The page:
As of right now, the Gumblar attack is considered relatively small scale. With access to victims FTP account information and strong obfuscation, it is expected the growth will continue. Typically the amount of sites infected with a known threat declines, this isn’t the case with the Gumblar attack.

The Gumblar attack uses known flaws in Adobe software products (that typically do not get patched quickly) to install the malicious software.

Crimeware kits for sale

Independent research reports from several different internet security firms are warning about the increased level of technology, sophistication, and organization that criminals are employing in their endeavors to steal, defraud, extort, and otherwise scam individuals and corporate entities for their money. Today’s hacker wannabe doesn’t even have to be particularly skilled technologically. He just has to be willing and able to cough up the money for a good crimeware kit, which can cost upwards of $3000.00 depending on the capabilities desired.

According to Symantec, 3 phishing kits were responsible for over 40 percent of the phishing attacks they observed during a recent 6 month interval. These kits come complete with sample phishing web sites and email messages, and their availability on the black market can be linked to the 53 percent increase in the number of phishing attacks observed during that same period.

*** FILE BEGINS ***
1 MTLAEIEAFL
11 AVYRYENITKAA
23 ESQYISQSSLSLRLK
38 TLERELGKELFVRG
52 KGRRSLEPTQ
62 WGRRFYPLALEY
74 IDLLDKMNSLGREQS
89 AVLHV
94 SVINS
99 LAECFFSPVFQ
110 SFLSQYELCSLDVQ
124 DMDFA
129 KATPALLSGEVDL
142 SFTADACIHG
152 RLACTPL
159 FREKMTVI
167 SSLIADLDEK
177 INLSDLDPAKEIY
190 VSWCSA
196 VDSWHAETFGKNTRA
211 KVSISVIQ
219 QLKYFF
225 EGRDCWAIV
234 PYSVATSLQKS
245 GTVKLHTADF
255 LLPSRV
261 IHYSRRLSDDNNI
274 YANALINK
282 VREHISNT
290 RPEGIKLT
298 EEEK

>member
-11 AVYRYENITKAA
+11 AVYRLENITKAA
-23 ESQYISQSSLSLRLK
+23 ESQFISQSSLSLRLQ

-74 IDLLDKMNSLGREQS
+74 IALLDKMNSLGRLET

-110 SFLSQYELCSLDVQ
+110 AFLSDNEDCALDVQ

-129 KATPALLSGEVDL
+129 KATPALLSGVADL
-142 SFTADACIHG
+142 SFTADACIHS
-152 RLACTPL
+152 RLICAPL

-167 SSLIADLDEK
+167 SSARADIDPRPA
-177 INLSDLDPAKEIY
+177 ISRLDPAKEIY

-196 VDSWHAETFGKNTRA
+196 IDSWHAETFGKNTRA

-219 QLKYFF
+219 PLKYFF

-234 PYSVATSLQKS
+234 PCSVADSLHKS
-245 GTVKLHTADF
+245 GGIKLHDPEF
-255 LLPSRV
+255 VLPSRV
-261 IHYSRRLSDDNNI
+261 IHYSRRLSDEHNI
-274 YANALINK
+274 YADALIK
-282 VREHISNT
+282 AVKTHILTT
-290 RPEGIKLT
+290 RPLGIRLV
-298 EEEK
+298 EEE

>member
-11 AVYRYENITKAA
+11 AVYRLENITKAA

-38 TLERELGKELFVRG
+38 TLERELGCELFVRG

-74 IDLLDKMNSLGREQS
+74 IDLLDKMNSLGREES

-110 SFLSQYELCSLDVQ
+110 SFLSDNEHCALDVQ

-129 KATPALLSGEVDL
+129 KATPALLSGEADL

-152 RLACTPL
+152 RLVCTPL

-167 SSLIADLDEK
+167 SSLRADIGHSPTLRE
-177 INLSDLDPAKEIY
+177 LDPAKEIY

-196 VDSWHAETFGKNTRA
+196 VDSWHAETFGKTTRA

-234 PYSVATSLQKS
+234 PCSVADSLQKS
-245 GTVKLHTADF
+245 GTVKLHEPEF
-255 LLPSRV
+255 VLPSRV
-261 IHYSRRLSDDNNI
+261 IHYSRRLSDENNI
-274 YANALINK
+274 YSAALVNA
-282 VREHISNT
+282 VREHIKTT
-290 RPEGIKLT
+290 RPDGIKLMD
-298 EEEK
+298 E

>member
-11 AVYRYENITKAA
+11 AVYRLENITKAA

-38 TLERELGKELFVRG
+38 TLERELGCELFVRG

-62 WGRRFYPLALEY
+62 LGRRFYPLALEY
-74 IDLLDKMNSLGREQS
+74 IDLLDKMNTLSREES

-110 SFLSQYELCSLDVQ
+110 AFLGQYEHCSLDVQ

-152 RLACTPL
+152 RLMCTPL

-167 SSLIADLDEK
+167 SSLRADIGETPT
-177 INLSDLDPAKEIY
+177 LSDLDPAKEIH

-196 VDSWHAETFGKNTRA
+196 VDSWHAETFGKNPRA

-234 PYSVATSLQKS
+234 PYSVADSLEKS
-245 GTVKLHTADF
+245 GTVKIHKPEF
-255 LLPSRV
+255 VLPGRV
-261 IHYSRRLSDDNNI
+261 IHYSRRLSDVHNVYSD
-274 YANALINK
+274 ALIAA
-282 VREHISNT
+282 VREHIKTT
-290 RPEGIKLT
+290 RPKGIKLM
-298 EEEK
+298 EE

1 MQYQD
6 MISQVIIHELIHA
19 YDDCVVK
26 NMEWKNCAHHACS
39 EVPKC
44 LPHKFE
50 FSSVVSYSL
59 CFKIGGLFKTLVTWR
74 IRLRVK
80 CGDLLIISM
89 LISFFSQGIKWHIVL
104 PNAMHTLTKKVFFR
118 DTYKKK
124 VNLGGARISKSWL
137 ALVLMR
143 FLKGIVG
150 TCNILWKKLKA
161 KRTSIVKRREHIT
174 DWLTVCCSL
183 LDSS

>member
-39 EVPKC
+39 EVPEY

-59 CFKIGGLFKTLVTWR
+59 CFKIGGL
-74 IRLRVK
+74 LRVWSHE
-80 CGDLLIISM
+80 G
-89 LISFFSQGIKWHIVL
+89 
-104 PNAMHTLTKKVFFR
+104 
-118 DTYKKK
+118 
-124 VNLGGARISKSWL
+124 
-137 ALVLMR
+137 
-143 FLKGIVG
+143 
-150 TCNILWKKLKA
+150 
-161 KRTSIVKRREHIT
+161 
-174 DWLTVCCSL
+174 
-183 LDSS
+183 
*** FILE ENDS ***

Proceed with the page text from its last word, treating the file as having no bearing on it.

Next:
Other crimeware kits such as MPack combine multiple attack types, exploiting both web server and client vulnerabilities. Additionally, kits are available that allow criminals to customize Trojans in order to target specific sectors or agencies. Finjan is reporting that these crimeware Trojan kits create new binary files with each use, making signature-based detection extremely difficult. These kits are also capable of generating Command and Control modules for remote control of distributed Trojans, in effect creating botnets.

These kits show all the traits of professionally developed software suites, utilizing the latest web 2.0 programming technologies. This has resulted in skyrocketing infections within the most popular web 2.0 sites, including social networks and P2P file-sharing sites. In fact, according to Websense, 60 percent of the most popular sites on the internet either hosted crimeware, or linked to malicious websites which hosted crimeware during the first 6 months of 2008. Various MySpace hacks for example allowed criminals to view private profiles and capture logon details, enabling the hackers to use the hacked accounts to send spam or host malware.